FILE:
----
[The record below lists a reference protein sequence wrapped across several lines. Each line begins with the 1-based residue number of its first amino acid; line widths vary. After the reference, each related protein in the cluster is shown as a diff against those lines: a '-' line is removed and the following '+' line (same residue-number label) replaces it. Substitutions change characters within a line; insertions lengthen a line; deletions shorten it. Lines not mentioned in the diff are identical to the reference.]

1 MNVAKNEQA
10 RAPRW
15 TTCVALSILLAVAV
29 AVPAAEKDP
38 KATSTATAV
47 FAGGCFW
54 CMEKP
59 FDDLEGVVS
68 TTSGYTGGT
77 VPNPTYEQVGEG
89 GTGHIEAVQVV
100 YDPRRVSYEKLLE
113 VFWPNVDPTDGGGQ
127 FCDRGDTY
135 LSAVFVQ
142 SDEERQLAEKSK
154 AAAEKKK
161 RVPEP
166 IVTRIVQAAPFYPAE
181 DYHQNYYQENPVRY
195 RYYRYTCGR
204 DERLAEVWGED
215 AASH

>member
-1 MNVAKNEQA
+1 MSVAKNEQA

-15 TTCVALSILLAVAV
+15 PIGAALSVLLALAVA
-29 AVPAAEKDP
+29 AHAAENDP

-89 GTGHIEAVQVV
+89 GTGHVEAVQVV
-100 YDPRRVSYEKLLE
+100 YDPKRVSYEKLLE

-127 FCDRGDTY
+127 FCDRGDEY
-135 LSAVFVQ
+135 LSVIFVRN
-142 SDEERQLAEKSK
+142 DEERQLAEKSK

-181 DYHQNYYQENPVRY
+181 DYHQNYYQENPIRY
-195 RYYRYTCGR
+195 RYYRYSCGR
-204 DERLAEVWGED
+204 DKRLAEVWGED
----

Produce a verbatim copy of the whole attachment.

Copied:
[The record below lists a reference protein sequence wrapped across several lines. Each line begins with the 1-based residue number of its first amino acid; line widths vary. After the reference, each related protein in the cluster is shown as a diff against those lines: a '-' line is removed and the following '+' line (same residue-number label) replaces it. Substitutions change characters within a line; insertions lengthen a line; deletions shorten it. Lines not mentioned in the diff are identical to the reference.]

1 MNVAKNEQA
10 RAPRW
15 TTCVALSILLAVAV
29 AVPAAEKDP
38 KATSTATAV
47 FAGGCFW
54 CMEKP
59 FDDLEGVVS
68 TTSGYTGGT
77 VPNPTYEQVGEG
89 GTGHIEAVQVV
100 YDPRRVSYEKLLE
113 VFWPNVDPTDGGGQ
127 FCDRGDTY
135 LSAVFVQ
142 SDEERQLAEKSK
154 AAAEKKK
161 RVPEP
166 IVTRIVQAAPFYPAE
181 DYHQNYYQENPVRY
195 RYYRYTCGR
204 DERLAEVWGED
215 AASH

>member
-1 MNVAKNEQA
+1 MSVAKNEQA

-15 TTCVALSILLAVAV
+15 PIGAALSVLLALAVA
-29 AVPAAEKDP
+29 AHAAENDP

-89 GTGHIEAVQVV
+89 GTGHVEAVQVV
-100 YDPRRVSYEKLLE
+100 YDPKRVSYEKLLE

-127 FCDRGDTY
+127 FCDRGDEY
-135 LSAVFVQ
+135 LSVIFVRN
-142 SDEERQLAEKSK
+142 DEERQLAEKSK

-181 DYHQNYYQENPVRY
+181 DYHQNYYQENPIRY
-195 RYYRYTCGR
+195 RYYRYSCGR
-204 DERLAEVWGED
+204 DKRLAEVWGED